This competition was loaded with bass.
Last Saturday marked the fourth annual Colorado/New Mexico State High School Fishing Championship held at Lake Pueblo’s South Marina. Nineteen teams cast their line with one thing in mind — catch the winning prize bass.
Accompanied by just their coach, fishing rods and instinct, these high schoolers headed from shore just as the sun rose in pursuit of that prize-winning fish. Now, unlike many competitive events, fishing brings out the more relaxed side of these competitors. At least that was the case for this year’s winners.
Mesa Ridge students Josh Cundiff, a junior and Bradley Czosnyka, a senior, had their own strategy en route to winning the annual tournament.
“Goofing around,” Cundiff said. “You can’t get too tight or else you will get stressed out. We kept it light had fun and messed around half the time we were fishing and I think that was a big thing that kept us catching fish and staying confident.”
For Cundiff and Czosnyka, it was that sort of persistence that landed them the winning fish, which came late in the day and close to the end of the competition.
That winning fish weighed in at 8.90 pounds.
“We were catching all day,” Czosnyka said. “But, they were little ones, 14 inchers.”
Cundiff and Czosnyka didn’t have a lot of things going for them when the day started, making the win that much more impressive. In fact, this was their first event competing together. One of many firsts for the first-place team.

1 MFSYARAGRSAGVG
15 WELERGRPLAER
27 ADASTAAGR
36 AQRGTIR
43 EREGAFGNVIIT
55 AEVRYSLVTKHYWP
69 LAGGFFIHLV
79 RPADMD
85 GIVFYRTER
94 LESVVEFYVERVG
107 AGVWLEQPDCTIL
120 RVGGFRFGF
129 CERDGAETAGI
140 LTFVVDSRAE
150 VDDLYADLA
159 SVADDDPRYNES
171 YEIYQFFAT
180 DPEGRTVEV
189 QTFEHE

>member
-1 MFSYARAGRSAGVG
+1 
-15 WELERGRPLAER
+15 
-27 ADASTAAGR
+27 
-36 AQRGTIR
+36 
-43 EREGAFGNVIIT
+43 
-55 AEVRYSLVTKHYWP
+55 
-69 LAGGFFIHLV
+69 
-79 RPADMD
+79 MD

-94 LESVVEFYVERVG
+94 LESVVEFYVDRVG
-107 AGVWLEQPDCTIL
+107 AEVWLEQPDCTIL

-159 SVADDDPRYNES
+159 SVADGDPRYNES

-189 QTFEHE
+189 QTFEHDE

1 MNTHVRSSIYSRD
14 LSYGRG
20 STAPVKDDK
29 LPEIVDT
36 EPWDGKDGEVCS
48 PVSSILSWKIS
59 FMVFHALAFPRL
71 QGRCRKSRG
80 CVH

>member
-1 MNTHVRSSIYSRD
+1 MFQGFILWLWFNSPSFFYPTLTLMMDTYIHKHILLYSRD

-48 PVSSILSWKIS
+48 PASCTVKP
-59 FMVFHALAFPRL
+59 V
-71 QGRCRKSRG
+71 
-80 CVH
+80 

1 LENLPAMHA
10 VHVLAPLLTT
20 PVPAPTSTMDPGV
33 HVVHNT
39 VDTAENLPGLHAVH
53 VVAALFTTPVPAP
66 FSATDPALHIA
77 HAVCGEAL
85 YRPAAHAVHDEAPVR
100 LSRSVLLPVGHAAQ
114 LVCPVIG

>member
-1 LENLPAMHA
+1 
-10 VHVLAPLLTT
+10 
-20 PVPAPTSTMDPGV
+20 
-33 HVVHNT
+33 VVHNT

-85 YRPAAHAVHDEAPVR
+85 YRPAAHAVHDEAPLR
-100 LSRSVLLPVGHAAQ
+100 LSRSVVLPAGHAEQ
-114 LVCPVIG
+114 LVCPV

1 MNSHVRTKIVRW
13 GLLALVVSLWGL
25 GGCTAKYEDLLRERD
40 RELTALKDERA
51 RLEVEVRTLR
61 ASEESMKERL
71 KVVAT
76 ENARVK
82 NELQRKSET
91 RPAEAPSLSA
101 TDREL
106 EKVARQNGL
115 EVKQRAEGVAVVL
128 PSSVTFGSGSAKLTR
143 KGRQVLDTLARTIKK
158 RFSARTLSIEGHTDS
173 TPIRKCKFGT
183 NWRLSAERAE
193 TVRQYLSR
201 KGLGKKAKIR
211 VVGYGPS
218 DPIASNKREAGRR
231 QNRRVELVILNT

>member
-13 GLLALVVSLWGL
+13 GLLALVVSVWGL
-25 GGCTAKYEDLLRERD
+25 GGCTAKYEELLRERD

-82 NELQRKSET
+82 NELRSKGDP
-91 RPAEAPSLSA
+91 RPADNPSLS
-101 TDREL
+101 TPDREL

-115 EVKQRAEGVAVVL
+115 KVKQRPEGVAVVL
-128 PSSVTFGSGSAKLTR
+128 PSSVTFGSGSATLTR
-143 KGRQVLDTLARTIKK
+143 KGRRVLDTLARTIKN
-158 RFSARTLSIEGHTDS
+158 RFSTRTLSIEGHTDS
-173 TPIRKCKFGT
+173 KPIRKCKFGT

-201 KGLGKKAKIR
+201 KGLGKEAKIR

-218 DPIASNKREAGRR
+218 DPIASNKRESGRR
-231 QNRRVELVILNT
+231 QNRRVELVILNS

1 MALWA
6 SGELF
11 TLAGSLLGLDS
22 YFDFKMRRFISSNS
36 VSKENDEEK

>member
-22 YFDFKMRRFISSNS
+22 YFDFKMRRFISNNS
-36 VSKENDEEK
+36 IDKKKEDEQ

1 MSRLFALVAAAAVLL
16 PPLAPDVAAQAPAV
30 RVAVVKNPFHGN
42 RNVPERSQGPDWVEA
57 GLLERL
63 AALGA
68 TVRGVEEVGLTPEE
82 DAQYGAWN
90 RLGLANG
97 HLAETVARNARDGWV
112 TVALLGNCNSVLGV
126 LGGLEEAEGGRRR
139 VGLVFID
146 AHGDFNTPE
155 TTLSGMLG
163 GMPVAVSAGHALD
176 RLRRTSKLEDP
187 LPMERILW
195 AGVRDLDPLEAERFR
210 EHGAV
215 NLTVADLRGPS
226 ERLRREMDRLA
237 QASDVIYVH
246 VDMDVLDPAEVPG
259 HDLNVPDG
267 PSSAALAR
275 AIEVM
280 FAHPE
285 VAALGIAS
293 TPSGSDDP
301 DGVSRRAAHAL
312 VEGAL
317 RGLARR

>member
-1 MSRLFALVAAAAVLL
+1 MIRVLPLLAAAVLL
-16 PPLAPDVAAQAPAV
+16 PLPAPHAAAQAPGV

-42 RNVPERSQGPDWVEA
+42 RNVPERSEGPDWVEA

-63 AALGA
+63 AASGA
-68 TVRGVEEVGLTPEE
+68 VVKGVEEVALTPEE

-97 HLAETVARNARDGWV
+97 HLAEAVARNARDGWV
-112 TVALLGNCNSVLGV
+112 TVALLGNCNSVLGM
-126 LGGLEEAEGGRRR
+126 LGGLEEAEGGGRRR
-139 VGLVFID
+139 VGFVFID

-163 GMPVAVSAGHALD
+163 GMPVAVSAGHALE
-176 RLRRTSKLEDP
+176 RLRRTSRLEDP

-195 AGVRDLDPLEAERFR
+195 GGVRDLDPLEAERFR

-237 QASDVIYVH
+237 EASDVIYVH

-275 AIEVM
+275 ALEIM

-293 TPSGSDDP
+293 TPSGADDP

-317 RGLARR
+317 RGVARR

“Yesterday was my first time on the boat,” Czosnyka said. “Bass fishing was something that I picked up about two years ago. Ever since I held my first bass by the jaw it hooked me.”
From here, Cundiff and Czosnyka may no longer be able to say that they haven’t fished as a team, but they will need that same relaxed attitude as they head West.
The pair qualified for the regional tournament, which will be held in Clear Lake, Calif. This season, just one team qualified for the regional spot because only the top 10 percent from each state move on to regional.
After regional, the The Bass Association allows the top 10 percent to move on to nationals, and that is when the real prizes start. The winning team at nationals receive a $10,000 scholarship, not to mention a few bragging rights.
“Heading out to California is going to be a different kind of fishing,” said the first-time winner Cundiff. “I am going to rely on some new techniques and hopefully get bigger bass.”
Though that trip to California is the top priority for all 19 teams competing, Colorado youth director and tournament director Sam Heckman sees the bigger picture when it comes to these teenagers.
“Today was awesome,” he said. “We have 19 teams and every team caught a fish except three and that is what it is all about, to get these kids out fishing.”
Heckman has been running the tournament since the inaugural tournament in 2011.
The tournament is set up just like the competitive team bass fishing. Teams are fishing for small mouth, large mouth and spotted bass.
Each year the federation and Fishing League Worldwide, the world’s largest tournament fishing organizations, have partnered to put on the high school championships allowing teenagers to climb through the ranks.
“From here the kids can go on to college, and then the pro’s just like any other sport,” Heckman said.
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